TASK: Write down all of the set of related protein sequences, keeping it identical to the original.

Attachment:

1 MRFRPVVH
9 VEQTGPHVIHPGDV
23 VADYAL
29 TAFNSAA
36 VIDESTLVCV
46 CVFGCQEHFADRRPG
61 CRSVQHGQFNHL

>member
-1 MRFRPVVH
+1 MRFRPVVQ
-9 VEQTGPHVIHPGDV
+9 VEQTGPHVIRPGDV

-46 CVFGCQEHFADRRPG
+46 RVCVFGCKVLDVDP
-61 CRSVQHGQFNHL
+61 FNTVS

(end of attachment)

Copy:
1 MRFRPVVH
9 VEQTGPHVIHPGDV
23 VADYAL
29 TAFNSAA
36 VIDESTLVCV
46 CVFGCQEHFADRRPG
61 CRSVQHGQFNHL

>member
-1 MRFRPVVH
+1 MRFRPVVQ
-9 VEQTGPHVIHPGDV
+9 VEQTGPHVIRPGDV

-46 CVFGCQEHFADRRPG
+46 RVCVFGCKVLDVDP
-61 CRSVQHGQFNHL
+61 FNTVS